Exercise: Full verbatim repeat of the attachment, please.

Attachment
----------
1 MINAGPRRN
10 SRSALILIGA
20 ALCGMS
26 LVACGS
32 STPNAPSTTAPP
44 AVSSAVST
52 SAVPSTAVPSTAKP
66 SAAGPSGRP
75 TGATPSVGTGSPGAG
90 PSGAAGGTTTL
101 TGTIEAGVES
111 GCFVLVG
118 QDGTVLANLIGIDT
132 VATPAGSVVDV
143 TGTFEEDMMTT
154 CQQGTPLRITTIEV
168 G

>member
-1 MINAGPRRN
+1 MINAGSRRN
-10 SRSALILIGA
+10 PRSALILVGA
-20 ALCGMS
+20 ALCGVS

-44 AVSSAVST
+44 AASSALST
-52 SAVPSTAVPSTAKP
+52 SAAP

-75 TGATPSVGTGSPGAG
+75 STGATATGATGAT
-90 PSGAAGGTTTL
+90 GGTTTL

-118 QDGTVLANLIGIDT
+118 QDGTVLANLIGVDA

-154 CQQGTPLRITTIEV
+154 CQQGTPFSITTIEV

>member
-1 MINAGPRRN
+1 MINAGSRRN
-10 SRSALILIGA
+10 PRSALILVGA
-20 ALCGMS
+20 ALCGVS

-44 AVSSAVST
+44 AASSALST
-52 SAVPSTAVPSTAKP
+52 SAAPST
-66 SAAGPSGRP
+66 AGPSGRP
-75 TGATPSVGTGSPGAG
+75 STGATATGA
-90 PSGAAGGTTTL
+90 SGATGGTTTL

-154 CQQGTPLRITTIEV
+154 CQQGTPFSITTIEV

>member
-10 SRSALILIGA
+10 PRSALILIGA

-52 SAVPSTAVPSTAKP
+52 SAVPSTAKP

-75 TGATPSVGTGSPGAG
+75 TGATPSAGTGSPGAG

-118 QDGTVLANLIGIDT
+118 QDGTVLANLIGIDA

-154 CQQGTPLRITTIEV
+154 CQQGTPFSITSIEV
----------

1 MINAGPRRN
10 SRSALILIGA
20 ALCGMS
26 LVACGS
32 STPNAPSTTAPP
44 AVSSAVST
52 SAVPSTAVPSTAKP
66 SAAGPSGRP
75 TGATPSVGTGSPGAG
90 PSGAAGGTTTL
101 TGTIEAGVES
111 GCFVLVG
118 QDGTVLANLIGIDT
132 VATPAGSVVDV
143 TGTFEEDMMTT
154 CQQGTPLRITTIEV
168 G

>member
-1 MINAGPRRN
+1 MINAGSRRN
-10 SRSALILIGA
+10 PRSALILVGA
-20 ALCGMS
+20 ALCGVS

-44 AVSSAVST
+44 AASSALST
-52 SAVPSTAVPSTAKP
+52 SAAP

-75 TGATPSVGTGSPGAG
+75 STGATATGATGAT
-90 PSGAAGGTTTL
+90 GGTTTL

-118 QDGTVLANLIGIDT
+118 QDGTVLANLIGVDA

-154 CQQGTPLRITTIEV
+154 CQQGTPFSITTIEV

>member
-1 MINAGPRRN
+1 MINAGSRRN
-10 SRSALILIGA
+10 PRSALILVGA
-20 ALCGMS
+20 ALCGVS

-44 AVSSAVST
+44 AASSALST
-52 SAVPSTAVPSTAKP
+52 SAAPST
-66 SAAGPSGRP
+66 AGPSGRP
-75 TGATPSVGTGSPGAG
+75 STGATATGA
-90 PSGAAGGTTTL
+90 SGATGGTTTL

-154 CQQGTPLRITTIEV
+154 CQQGTPFSITTIEV

>member
-10 SRSALILIGA
+10 PRSALILIGA

-52 SAVPSTAVPSTAKP
+52 SAVPSTAKP

-75 TGATPSVGTGSPGAG
+75 TGATPSAGTGSPGAG

-118 QDGTVLANLIGIDT
+118 QDGTVLANLIGIDA

-154 CQQGTPLRITTIEV
+154 CQQGTPFSITSIEV